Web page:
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Evaluation of real-life use of Point-Of-Care Rapid Antigen TEsting for SARS-CoV-2 in schools for outbreak control (EPOCRATES)
Ana C. Blanchard; Marc Desforges; Annie-Claude Labbe; Cat Tuong Nguyen; Yves Petit; Dominic Besner; Kate Zinszer; Olivier Seguin; Zineb Laghdir; Kelsey Adams; Marie-Eve Benoit; Genevieve Leduc; Jean Longtin; Ioannis Ragoussis; David L. Buckeridge; Caroline Quach.
  • Ana C. Blanchard; CHU Sainte-Justine, University of Montreal
  • Marc Desforges; CHU Ste-Justine
  • Annie-Claude Labbe; Hopital Maisonneuve-Rosemont
  • Cat Tuong Nguyen; Direction regionale de sante publique de Montreal
  • Yves Petit; Pensionnat du Saint-Nom-de-Marie
  • Dominic Besner; Ecole secondaire Calixa-Lavallee
  • Kate Zinszer; University of Montreal
  • Olivier Seguin; Direction regionale de sante publique de Montreal
  • Zineb Laghdir; CHU Sainte-Justine
  • Kelsey Adams; CHU Sainte-Justine
  • Marie-Eve Benoit; CHU Sainte-Justine
  • Genevieve Leduc; CHU Sainte-Justine
  • Jean Longtin; Centre hospitalier universitaire (CHU) de Quebec
  • Ioannis Ragoussis; McGill University
  • David L. Buckeridge; McGill University
  • Caroline Quach; University of Montreal
Preprint in English | medRxiv | ID: ppmedrxiv-21264960
ABSTRACT
We evaluated the use of rapid antigen detection tests (RADT) for the diagnosis of severe acute respiratory syndrome coronavirus 2 (SARS-CoV-2) infection in school settings to determine RADTs performance characteristics compared to PCR. MethodsWe did a real-world, prospective observational cohort study where recruited high-school students and staff from two high-schools in Montreal (Canada) were followed from January 25th to June 10th, 2021. Twenty-five percent of asymptomatic participants were tested weekly by RADT (nasal) and PCR (gargle). Class contacts of a case were tested. Symptomatic participants were tested by RADT (nasal) and PCR (nasal and gargle). The number of cases/outbreak and number of outbreaks were compared to other high schools in the same area. ResultsOverall, 2,099 students and 286 school staff members consented to participate. The overall RADTs specificity varied from 99.8 to 100%, with a lower sensitivity, varying from 28.6% in asymptomatic to 83.3% in symptomatic participants. The number of outbreaks was not different in the 2 participating schools compared to other high schools in the same area, but included a greater proportion of asymptomatic cases. Returning students to school after a 7-day quarantine, with a negative PCR on D6-7 after exposure, did not lead to subsequent outbreaks, as shown by serial testing. Of cases for whom the source was known, 37 of 57 (72.5%) were secondary to household transmission, 13 (25%) to intra-school transmission and one to community contacts between students in the same school. ConclusionRADT did not perform well as a screening tool in asymptomatic individuals. Reinforcing policies for symptom screening when entering schools and testing symptomatic individuals with RADT on the spot may avoid subsequent significant exposures in class. Research in contextO_ST_ABSEvidence before this studyC_ST_ABSRapid antigen detection tests (RADT) have been used for years to diagnose respiratory pathogens, such as influenza and respiratory syncytial virus. These tests detect the presence of a specific viral antigen and are usually performed on nasopharyngeal or nasal specimens. RADT are relatively inexpensive and can be used at the point-of-care. Their performance characteristics vary, but they usually have high specificity and moderate sensitivity compared with PCR. For SARS-CoV-2, RADTs specificity has been quite high (99.5%), but with sensitivity ranging from 28.9% to 98.3%. Added value of this studyThis study determined the sensitivity and specificity of RADT against PCR for the diagnosis of SARS-CoV-2 in a real-life setting in high school students. The test performed well, in terms of specificity, but had a sensitivity that was as low as 28.6% in asymptomatic individuals to 83.3% in symptomatic individuals. The longitudinal aspect of the study also allowed to determine the impact of RADT on school outbreaks. Implication of all available evidenceRADT does not perform well as a screening tool for asymptomatic individuals. Reinforcing policies for symptom screening when entering schools and testing symptomatic individuals with RADT on the spot may avoid subsequent significant exposures in class.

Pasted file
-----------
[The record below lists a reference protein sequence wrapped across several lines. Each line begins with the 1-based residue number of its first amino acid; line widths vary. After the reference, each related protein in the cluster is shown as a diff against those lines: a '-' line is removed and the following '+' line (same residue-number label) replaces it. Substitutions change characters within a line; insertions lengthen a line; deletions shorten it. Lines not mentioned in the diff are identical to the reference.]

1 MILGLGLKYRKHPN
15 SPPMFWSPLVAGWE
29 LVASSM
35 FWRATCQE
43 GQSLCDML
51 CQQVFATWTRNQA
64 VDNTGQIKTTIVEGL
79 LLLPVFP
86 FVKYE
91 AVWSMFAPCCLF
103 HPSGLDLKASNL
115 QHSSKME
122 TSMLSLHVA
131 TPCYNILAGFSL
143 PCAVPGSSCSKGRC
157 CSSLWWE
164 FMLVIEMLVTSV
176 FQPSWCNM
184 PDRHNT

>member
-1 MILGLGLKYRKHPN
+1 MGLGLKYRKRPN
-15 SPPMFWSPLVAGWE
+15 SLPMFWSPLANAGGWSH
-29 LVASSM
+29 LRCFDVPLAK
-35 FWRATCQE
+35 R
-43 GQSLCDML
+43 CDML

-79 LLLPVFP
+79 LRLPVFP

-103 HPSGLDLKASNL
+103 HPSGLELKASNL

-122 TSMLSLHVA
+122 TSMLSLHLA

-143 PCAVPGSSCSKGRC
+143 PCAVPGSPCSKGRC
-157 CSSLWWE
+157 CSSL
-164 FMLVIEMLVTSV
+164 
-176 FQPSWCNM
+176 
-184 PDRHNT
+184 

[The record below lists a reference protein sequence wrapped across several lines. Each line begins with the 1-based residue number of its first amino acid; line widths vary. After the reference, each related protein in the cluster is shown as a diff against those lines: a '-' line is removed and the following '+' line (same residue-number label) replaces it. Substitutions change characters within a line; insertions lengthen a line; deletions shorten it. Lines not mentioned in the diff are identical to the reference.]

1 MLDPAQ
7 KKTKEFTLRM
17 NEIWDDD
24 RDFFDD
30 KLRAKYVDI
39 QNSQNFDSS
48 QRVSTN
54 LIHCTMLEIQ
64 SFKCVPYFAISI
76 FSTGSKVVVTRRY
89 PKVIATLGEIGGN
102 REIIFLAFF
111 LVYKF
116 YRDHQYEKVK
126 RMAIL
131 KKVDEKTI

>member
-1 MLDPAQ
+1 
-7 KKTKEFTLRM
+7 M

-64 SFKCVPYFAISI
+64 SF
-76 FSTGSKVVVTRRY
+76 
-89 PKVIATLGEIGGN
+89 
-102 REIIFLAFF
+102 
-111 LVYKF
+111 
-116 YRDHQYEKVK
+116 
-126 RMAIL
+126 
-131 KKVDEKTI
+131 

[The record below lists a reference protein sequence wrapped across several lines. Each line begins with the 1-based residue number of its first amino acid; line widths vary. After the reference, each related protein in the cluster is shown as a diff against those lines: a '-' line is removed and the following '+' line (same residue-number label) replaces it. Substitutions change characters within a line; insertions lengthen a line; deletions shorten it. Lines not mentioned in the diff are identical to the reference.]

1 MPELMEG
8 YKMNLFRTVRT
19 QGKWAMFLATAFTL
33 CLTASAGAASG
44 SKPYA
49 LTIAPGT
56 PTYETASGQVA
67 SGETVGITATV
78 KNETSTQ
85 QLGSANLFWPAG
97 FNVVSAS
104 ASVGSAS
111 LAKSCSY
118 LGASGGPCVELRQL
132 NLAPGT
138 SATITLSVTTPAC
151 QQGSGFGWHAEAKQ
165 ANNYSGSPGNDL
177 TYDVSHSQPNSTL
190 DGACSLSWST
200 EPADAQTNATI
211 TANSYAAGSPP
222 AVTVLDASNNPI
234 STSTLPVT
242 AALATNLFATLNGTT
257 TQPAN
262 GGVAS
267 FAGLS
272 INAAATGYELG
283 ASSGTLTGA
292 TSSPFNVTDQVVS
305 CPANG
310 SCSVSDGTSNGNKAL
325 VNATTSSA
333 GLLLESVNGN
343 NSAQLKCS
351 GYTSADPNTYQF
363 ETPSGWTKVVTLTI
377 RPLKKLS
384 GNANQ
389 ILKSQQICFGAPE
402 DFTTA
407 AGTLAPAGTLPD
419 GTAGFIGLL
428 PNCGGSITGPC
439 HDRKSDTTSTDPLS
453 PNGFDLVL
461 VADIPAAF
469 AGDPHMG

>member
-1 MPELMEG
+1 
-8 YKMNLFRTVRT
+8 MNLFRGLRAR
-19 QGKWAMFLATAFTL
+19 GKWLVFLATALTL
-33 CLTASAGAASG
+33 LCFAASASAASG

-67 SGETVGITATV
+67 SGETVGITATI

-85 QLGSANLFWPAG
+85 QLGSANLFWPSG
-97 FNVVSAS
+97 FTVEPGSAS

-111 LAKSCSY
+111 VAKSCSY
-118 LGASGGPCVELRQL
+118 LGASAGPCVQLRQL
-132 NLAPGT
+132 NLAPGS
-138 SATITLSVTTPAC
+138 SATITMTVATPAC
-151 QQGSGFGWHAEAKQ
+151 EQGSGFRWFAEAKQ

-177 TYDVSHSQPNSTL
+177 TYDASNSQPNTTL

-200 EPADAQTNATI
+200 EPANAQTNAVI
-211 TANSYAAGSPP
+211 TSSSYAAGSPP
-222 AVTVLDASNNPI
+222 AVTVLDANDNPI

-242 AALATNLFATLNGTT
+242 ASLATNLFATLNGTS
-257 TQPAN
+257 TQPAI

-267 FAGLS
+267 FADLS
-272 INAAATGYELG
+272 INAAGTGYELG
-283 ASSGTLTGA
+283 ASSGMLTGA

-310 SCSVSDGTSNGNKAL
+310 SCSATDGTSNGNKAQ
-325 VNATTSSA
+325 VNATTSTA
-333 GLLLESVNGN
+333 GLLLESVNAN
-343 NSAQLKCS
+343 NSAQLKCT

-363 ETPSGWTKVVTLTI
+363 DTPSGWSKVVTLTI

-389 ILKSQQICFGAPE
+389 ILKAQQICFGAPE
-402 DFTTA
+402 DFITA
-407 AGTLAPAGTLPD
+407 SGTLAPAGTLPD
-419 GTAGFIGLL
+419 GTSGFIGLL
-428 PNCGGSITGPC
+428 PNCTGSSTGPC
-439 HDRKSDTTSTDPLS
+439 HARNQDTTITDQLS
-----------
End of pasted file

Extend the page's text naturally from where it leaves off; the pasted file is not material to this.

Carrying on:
Full text: Available Collection: Preprints Database: medRxiv Document Type: Preprint Language: English Year: 2021

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Full text: Available Collection: Preprints Database: medRxiv Document Type: Preprint Language: English Year: 2021
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